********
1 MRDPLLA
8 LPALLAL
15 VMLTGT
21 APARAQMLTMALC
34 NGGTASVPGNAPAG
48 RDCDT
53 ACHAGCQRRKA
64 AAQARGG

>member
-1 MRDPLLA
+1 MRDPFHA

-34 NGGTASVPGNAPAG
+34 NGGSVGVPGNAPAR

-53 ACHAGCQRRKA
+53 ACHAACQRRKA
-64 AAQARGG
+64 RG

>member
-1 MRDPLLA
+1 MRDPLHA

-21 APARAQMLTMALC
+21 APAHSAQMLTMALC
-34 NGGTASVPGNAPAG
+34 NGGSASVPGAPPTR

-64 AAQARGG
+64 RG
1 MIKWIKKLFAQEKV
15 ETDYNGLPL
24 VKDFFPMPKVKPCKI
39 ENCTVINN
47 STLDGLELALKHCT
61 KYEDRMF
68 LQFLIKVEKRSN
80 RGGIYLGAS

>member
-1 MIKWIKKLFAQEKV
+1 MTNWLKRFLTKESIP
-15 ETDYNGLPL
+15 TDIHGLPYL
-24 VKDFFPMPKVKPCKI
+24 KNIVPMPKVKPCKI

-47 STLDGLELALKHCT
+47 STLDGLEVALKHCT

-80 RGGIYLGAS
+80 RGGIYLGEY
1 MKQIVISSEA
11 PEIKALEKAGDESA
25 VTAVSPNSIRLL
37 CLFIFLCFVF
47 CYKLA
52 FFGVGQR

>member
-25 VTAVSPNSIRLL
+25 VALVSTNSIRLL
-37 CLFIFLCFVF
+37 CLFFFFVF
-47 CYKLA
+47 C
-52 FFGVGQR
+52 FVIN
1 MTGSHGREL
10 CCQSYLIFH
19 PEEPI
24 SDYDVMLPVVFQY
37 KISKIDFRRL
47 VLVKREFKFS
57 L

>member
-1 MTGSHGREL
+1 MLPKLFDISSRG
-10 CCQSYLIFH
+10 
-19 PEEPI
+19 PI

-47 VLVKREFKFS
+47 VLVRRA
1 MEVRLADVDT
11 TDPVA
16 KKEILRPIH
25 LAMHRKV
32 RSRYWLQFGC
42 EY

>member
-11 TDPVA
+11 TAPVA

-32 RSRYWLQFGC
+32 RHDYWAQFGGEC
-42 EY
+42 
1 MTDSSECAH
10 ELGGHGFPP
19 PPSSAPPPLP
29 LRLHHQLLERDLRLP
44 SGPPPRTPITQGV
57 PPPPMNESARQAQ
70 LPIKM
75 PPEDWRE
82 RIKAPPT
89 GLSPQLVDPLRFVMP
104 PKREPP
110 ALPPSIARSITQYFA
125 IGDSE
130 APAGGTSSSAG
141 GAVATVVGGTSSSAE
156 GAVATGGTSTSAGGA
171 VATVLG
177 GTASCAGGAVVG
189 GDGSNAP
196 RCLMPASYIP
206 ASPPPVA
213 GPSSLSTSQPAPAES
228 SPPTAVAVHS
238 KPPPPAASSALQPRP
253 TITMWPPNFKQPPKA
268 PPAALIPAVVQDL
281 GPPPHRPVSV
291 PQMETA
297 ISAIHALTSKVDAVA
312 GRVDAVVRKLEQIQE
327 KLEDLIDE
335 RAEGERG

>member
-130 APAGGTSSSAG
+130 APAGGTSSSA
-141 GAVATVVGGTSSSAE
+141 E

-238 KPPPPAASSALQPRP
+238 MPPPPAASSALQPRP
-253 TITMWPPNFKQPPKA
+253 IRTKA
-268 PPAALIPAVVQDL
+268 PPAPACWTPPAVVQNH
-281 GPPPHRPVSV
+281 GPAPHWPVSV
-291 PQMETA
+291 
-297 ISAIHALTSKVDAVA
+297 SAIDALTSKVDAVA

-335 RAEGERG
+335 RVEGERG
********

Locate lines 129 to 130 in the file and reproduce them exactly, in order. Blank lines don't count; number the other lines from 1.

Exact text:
-253 TITMWPPNFKQPPKA
+253 IRTKA